Stephen King has remarked that a novel is an affair, but a short story is a quick kiss in the dark. I have always felt that remark also is useful in terms of thinking about the difference between short films and feature-length ones. Short subjects offer little time to develop deep characters about which the viewer cares or intricate plots into which the viewer falls. They also often lack the budget for special effects or the ability to visually stun the viewer. So as a quick kiss in the dark, one is left to think either it was a good kiss or not so much, please don’t do that again. See See TV is perhaps an exemplar of the form.
It opens with a quotation from George Orwell’s 1984–a bit of pretentiousness, but okay (Let’s remember, Orwell’s concern was governmental, not corporate, malfeasance. Surely there are better quotations about giving up one’s security and privacy than evoking “Big Brother” who is now, to most, a television program, and not a metaphor for a controlling authority…Sigh). The quote cuts to a shot of a camera hung from a second floor, looking down on a driveway, suggesting we are about to see a found footage film. Instead, what follows is a narrative film that also uses security camera footage to draw us in.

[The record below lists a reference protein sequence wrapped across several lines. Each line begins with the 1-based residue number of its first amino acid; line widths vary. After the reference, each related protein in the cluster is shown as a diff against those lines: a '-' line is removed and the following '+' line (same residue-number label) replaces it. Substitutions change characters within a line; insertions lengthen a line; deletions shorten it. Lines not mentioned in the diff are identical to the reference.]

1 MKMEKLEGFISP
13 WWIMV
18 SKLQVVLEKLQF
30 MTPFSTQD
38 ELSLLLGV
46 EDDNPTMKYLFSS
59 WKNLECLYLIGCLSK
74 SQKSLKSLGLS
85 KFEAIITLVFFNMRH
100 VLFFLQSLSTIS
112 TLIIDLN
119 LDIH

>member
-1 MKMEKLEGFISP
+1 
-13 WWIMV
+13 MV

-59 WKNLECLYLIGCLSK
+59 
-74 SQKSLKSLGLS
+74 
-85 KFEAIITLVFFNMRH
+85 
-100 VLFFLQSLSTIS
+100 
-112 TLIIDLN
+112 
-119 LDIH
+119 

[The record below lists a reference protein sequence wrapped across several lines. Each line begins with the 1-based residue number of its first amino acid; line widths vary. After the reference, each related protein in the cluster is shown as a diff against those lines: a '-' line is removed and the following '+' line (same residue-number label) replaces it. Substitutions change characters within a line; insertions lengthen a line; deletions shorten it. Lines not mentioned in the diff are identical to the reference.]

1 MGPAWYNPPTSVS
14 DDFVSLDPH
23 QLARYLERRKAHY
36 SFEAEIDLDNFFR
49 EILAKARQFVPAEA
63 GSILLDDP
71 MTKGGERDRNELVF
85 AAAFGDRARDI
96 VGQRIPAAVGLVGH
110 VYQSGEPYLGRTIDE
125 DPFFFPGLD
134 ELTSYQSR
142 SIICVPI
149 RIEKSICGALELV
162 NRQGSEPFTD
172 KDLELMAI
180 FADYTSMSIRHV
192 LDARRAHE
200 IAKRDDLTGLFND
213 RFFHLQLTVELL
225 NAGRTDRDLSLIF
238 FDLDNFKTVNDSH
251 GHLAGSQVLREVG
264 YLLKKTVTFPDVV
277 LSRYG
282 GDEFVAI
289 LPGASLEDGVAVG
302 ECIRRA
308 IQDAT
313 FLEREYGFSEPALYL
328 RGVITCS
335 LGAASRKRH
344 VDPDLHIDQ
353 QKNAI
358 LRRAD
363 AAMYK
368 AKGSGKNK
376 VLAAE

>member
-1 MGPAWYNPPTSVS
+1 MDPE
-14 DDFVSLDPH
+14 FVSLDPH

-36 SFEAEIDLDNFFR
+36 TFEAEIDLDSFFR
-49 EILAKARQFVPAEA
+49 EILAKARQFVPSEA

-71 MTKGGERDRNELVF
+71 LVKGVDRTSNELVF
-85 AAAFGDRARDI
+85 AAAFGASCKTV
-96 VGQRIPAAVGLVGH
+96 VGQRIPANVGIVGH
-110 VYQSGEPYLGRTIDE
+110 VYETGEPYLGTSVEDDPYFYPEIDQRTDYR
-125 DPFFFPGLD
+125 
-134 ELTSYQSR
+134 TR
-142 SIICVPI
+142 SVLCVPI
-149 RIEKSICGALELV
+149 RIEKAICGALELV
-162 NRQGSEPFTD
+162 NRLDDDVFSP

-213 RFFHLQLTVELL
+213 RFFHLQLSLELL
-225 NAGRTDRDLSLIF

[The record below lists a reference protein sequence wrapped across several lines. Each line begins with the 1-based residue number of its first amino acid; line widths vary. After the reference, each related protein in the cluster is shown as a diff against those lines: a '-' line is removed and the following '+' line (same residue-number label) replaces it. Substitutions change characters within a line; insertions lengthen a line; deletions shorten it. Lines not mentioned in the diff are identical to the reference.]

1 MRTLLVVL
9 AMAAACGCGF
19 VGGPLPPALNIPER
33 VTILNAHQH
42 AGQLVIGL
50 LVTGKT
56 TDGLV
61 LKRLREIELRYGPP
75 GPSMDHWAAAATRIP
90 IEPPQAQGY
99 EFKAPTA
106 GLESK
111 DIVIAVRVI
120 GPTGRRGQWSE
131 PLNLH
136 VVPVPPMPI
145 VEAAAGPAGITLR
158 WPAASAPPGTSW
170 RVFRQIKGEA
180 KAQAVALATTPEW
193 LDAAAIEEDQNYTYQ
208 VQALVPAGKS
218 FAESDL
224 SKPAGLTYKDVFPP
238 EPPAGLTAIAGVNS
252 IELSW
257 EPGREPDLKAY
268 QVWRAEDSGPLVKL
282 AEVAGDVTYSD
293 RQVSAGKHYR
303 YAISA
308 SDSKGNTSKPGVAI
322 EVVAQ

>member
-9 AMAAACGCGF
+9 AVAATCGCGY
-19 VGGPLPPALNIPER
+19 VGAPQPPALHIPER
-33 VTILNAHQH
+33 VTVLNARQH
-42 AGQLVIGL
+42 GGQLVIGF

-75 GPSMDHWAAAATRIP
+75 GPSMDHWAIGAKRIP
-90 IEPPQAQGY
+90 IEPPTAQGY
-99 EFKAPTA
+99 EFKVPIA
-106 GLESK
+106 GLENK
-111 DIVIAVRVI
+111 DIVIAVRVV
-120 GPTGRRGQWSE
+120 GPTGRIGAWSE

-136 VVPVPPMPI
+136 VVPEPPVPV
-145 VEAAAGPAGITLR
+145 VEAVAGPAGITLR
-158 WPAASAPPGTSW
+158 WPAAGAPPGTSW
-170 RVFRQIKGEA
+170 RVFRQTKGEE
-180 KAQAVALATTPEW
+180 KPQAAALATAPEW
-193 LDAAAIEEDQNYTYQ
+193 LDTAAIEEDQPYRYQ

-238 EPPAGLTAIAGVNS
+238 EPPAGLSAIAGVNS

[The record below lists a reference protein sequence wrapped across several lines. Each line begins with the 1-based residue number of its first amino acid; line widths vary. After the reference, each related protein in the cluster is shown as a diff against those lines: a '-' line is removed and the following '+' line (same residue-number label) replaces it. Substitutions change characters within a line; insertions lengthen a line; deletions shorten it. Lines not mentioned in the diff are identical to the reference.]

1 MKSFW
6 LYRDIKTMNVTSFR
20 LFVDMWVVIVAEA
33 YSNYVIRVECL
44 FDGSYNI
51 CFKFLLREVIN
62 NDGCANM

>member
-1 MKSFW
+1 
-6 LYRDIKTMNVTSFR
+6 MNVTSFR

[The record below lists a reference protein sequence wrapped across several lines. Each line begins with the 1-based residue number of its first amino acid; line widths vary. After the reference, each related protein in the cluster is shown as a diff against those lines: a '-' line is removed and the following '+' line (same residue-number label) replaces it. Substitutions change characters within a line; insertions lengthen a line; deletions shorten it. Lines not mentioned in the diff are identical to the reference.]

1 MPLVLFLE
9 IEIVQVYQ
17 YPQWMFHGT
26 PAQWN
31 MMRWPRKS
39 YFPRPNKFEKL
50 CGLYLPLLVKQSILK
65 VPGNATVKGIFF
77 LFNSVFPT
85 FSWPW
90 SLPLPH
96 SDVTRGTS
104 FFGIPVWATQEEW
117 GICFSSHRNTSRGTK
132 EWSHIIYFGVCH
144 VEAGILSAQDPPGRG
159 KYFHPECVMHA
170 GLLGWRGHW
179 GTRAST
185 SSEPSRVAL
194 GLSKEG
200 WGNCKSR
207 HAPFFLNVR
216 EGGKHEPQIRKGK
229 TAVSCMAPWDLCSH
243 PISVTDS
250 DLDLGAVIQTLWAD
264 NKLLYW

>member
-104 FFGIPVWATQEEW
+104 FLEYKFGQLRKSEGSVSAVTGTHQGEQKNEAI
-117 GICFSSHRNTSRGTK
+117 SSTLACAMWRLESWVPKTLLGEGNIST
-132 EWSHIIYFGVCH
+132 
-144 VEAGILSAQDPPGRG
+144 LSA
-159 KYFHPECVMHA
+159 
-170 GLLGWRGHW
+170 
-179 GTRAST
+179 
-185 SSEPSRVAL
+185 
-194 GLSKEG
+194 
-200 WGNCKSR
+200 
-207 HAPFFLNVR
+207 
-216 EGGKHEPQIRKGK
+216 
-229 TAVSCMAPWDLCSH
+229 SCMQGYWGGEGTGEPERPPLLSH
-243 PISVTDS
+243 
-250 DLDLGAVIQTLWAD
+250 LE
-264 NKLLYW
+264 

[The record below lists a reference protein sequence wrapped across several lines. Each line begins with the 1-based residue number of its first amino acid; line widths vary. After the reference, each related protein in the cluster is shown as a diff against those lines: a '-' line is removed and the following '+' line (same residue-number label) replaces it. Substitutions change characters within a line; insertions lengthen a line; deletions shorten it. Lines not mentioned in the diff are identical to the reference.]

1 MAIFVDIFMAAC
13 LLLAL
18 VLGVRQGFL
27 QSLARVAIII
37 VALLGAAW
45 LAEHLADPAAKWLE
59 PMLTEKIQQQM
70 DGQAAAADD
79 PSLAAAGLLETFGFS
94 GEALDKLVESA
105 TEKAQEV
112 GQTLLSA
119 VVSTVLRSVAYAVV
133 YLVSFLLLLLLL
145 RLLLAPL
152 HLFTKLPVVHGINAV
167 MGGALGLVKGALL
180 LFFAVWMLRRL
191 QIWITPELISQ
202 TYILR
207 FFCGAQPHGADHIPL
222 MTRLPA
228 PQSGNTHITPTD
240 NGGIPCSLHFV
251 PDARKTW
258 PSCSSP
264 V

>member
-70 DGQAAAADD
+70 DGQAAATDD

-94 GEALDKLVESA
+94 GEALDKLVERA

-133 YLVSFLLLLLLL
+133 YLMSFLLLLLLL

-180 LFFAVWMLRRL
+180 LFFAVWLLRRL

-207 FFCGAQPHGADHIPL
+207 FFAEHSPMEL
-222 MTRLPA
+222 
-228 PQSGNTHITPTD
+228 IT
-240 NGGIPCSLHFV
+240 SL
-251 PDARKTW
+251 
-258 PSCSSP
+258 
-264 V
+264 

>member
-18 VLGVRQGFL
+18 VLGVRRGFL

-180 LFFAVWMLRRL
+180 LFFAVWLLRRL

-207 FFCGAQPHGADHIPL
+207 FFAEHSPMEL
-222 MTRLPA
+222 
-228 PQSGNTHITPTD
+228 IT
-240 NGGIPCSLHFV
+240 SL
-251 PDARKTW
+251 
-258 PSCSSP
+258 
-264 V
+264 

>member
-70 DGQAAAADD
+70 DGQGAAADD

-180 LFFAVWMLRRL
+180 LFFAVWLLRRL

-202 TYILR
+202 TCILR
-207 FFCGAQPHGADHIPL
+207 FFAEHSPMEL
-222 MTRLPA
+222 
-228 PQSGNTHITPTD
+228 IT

Our protagonist, simply named “Watcher” (Chris Miller, who also co-wrote and produced) is having a camera security system installed in his flat. The installer (Jack Fox) shows him how it works through his cellphone and computer, allowing him constant access to check the cameras, and then tells of how one of his colleagues gave himself access to his neighbors’ feed and was fired. We also learn Watcher has a crush on his neighbor, Ellie (Christie Russell-Brown).
When he logs onto his security account, Watcher discovers a link called “Ellie” and finds he has access to video feed of her bedroom. This is one of those moments in which the short film can get away with what is seemingly a plot hole. Even if he has access to her security system, why would she have a camera in her bedroom pointing at her bed instead of a window or door? The answer may be because she is unaware there is a camera there, and it has been put there for nefarious purposes.
Watcher becomes obsessed with watching Ellie, holding his phone even while using the bathroom. He watches her change, he watches her sleep, and he watches a man break into her bedroom and murder her. The final moments of See See TV are predictable and yet still disturbing. Between the Orwell quote and the film’s own marketing it seems the filmmakers insist the film is a serious consideration of “the consequences of voyeurism and surveillance,” and while the performances and cinematography are both solid, that seems a bit grandiose for an eleven-minute short.
See See TV is an interesting film, perhaps not as serious as it claims, but still well made. The fact that the title is a pun on CCTV (closed circuit television) is the height to which we rise here, and that’s okay. After all, it’s a quick kiss in the dark, and not at all a bad one.
7 out of 10